By Jason Bulay, Conservation Director, & Amanda Martino, John Day Conservation Manager
Our nation’s farms and ranches – and the people who live and work on them – are at risk. The average farmer or rancher is over sixty years old, and almost two-thirds of all agricultural land will change hands in the next twenty years.
At the same time, a growing population and increased demand for development land have caused an explosion in land prices, creating hurdles for beginning farmers and ranchers and making it harder for retiring farmers to pass their land to the next generation.
This nationwide trend is reflected throughout eastern Oregon and Washington. In only five years, from 2007 to 2012, 440,000 acres – 6% of all the agricultural land in the area – were removed from production in the 11 counties that comprise BMLT’s service area.
The Blue Mountain Land Trust, like many land trusts across the country, is committed to fighting this loss of farmland by working with farmers and ranchers to help them secure the future of their land. This is a cornerstone of our mission – agricultural land provides critical habitat for a wide range of fish, birds, and wildlife, and these working lands are essential to our local economy and way of life. BMLT has preserved almost 4,000 acres in Oregon and Washington since its founding in 1999, and over 3,500 of those acres are working farms and ranches.
Land trusts like BMLT can use many tools to protect farmland. One tool is a type of conservation easement called a working land easement. A conservation easement is a voluntary, permanent agreement between a landowner and a land trust about how the land will be used. Most often, this will extinguish most development rights, preventing large-scale development and allowing agricultural use to continue. An easement can also be used to protect natural or restored habitat areas on a property by ensuring sound management of these areas. However, the landowner keeps ownership of the land and all rights not specifically affected by the easement – the land can still be farmed, sold, mortgaged, or inherited.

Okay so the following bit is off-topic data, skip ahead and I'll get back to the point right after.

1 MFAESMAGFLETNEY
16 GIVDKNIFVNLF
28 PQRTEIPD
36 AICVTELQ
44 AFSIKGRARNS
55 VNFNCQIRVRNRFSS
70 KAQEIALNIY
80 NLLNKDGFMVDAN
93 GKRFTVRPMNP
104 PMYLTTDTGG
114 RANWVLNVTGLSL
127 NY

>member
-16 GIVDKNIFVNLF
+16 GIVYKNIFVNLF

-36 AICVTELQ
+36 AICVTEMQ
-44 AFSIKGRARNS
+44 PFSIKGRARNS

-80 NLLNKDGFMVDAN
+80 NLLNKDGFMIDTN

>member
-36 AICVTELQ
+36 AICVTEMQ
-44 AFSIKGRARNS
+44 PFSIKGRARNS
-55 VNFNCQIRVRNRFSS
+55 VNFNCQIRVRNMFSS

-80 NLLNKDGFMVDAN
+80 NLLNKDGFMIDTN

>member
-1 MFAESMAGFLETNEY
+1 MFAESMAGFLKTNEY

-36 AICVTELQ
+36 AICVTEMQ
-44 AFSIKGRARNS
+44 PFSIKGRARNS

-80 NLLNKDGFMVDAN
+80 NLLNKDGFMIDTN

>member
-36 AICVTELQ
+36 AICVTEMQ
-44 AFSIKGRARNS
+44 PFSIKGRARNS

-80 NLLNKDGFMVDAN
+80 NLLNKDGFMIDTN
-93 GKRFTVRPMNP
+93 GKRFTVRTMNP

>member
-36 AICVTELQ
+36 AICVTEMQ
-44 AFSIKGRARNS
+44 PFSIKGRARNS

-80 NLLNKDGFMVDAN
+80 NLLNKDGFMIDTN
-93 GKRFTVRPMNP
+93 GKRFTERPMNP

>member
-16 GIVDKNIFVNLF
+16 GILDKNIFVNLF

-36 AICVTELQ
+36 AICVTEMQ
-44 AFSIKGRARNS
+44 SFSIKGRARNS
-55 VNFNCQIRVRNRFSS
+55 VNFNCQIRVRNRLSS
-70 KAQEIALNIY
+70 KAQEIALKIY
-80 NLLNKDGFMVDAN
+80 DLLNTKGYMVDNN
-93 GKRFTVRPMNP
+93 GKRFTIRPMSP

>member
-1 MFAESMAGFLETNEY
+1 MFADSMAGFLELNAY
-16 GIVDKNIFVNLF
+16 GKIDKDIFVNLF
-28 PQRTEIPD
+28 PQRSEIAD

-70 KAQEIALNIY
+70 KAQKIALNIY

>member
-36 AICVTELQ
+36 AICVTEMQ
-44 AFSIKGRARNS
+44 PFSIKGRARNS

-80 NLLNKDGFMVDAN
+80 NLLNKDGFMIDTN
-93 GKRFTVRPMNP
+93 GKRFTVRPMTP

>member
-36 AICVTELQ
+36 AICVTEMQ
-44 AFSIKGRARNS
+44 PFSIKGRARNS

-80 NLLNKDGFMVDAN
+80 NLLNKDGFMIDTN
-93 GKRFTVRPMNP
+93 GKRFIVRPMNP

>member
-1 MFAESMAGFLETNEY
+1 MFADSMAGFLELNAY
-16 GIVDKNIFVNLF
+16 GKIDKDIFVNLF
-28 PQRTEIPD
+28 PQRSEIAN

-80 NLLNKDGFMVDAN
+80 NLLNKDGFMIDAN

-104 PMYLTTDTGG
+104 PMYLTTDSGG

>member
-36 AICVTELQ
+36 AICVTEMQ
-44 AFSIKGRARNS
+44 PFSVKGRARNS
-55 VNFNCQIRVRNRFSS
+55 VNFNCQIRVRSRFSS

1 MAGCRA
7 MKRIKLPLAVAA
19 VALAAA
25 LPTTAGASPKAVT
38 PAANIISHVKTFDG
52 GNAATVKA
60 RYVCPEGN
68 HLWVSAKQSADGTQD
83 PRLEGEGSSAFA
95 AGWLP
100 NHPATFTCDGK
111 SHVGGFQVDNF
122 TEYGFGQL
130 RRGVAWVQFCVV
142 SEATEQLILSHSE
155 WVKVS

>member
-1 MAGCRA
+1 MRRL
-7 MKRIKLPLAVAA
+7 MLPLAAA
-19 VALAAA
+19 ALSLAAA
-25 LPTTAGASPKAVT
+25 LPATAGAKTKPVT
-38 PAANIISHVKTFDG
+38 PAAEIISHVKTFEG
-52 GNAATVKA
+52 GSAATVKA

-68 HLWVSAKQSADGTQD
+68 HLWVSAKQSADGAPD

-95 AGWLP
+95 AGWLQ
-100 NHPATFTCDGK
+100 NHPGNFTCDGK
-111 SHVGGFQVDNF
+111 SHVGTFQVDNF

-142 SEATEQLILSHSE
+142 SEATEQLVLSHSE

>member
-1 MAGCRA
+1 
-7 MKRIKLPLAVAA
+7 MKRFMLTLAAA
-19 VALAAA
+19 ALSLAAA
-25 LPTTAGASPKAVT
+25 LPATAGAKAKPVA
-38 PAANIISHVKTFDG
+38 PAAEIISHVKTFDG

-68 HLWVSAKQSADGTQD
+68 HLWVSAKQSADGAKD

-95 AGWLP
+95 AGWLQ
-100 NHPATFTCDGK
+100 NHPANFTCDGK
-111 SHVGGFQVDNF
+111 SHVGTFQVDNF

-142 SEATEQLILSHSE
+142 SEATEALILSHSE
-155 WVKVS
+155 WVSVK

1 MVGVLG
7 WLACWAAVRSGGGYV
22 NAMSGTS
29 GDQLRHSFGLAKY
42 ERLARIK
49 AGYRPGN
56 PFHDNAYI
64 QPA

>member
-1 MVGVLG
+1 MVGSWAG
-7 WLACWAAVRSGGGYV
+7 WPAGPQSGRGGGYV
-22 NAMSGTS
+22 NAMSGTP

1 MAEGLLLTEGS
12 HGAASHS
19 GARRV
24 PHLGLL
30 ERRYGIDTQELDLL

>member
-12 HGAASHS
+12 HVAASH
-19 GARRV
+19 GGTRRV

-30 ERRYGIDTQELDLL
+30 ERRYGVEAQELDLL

Many conservation easements are donated to BMLT by the landowner. If the easement is donated, there can be substantial tax benefits. In some cases, BMLT is able to use state or federal grant programs to purchase the easement, providing a lump sum payment to the landowner in exchange for their agreement to prevent development. Regardless of whether an easement is donated or purchased, it can be an important estate planning tool, by reducing estate taxes and keeping the land in family ownership.
Some farmers and ranchers, particularly those with no children to take over operation of the land, find that the best way to secure their land’s future is to donate it to a land trust outright, either in their will or during their life with a reserved right of lifetime use. Because of BMLT’s mission to preserve farmland, we are in an ideal position to accept these gifts and can promise they will always be managed as agricultural land.
For more information about protecting working farms and ranches, please visit www.bmlt.org or contact Jason Bulay, Conservation Director at Jason@bmlt.org or Amanda “Marti” Martino, John Day Basin Conservation Manager at firstname.lastname@example.org.